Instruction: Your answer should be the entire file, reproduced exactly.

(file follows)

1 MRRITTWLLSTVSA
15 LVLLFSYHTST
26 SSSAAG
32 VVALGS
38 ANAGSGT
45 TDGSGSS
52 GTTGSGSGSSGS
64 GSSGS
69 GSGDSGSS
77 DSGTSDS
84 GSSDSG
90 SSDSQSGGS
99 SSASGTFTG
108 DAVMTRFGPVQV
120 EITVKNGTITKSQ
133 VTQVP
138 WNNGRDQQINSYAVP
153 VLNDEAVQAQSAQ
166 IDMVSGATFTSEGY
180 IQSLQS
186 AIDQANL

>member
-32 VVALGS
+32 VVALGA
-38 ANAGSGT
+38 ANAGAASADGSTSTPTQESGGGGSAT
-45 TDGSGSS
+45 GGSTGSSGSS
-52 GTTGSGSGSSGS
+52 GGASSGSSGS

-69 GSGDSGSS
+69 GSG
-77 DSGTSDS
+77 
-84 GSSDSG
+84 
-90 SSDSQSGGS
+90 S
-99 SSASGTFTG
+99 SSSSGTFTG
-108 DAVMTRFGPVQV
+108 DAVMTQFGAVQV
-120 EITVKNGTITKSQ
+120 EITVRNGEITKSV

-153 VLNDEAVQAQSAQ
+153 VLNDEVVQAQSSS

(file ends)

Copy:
1 MRRITTWLLSTVSA
15 LVLLFSYHTST
26 SSSAAG
32 VVALGS
38 ANAGSGT
45 TDGSGSS
52 GTTGSGSGSSGS
64 GSSGS
69 GSGDSGSS
77 DSGTSDS
84 GSSDSG
90 SSDSQSGGS
99 SSASGTFTG
108 DAVMTRFGPVQV
120 EITVKNGTITKSQ
133 VTQVP
138 WNNGRDQQINSYAVP
153 VLNDEAVQAQSAQ
166 IDMVSGATFTSEGY
180 IQSLQS
186 AIDQANL

>member
-32 VVALGS
+32 VVALGA
-38 ANAGSGT
+38 ANAGAASADGSTSTPTQESGGGGSAT
-45 TDGSGSS
+45 GGSTGSSGSS
-52 GTTGSGSGSSGS
+52 GGASSGSSGS

-69 GSGDSGSS
+69 GSG
-77 DSGTSDS
+77 
-84 GSSDSG
+84 
-90 SSDSQSGGS
+90 S
-99 SSASGTFTG
+99 SSSSGTFTG
-108 DAVMTRFGPVQV
+108 DAVMTQFGAVQV
-120 EITVKNGTITKSQ
+120 EITVRNGEITKSV

-153 VLNDEAVQAQSAQ
+153 VLNDEVVQAQSSS